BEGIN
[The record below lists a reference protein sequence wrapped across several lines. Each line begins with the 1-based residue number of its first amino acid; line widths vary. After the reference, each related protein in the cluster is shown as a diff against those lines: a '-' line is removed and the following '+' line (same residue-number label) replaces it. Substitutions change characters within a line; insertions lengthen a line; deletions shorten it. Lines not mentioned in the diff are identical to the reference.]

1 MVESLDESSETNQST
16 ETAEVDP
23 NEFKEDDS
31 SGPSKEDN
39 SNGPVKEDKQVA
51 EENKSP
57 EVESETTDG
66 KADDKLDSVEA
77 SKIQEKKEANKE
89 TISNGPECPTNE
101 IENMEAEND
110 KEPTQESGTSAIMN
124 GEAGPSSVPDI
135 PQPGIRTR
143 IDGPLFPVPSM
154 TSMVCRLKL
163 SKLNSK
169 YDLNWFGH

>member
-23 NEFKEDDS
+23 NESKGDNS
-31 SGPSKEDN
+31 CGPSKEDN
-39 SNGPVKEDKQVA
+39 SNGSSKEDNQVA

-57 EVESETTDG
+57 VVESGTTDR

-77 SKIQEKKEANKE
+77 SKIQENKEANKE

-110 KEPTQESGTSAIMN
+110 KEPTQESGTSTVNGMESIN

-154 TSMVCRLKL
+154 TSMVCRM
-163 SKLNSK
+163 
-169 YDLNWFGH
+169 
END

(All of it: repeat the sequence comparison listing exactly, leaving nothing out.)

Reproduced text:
[The record below lists a reference protein sequence wrapped across several lines. Each line begins with the 1-based residue number of its first amino acid; line widths vary. After the reference, each related protein in the cluster is shown as a diff against those lines: a '-' line is removed and the following '+' line (same residue-number label) replaces it. Substitutions change characters within a line; insertions lengthen a line; deletions shorten it. Lines not mentioned in the diff are identical to the reference.]

1 MVESLDESSETNQST
16 ETAEVDP
23 NEFKEDDS
31 SGPSKEDN
39 SNGPVKEDKQVA
51 EENKSP
57 EVESETTDG
66 KADDKLDSVEA
77 SKIQEKKEANKE
89 TISNGPECPTNE
101 IENMEAEND
110 KEPTQESGTSAIMN
124 GEAGPSSVPDI
135 PQPGIRTR
143 IDGPLFPVPSM
154 TSMVCRLKL
163 SKLNSK
169 YDLNWFGH

>member
-23 NEFKEDDS
+23 NESKGDNS
-31 SGPSKEDN
+31 CGPSKEDN
-39 SNGPVKEDKQVA
+39 SNGSSKEDNQVA

-57 EVESETTDG
+57 VVESGTTDR

-77 SKIQEKKEANKE
+77 SKIQENKEANKE

-110 KEPTQESGTSAIMN
+110 KEPTQESGTSTVNGMESIN

-154 TSMVCRLKL
+154 TSMVCRM
-163 SKLNSK
+163 
-169 YDLNWFGH
+169 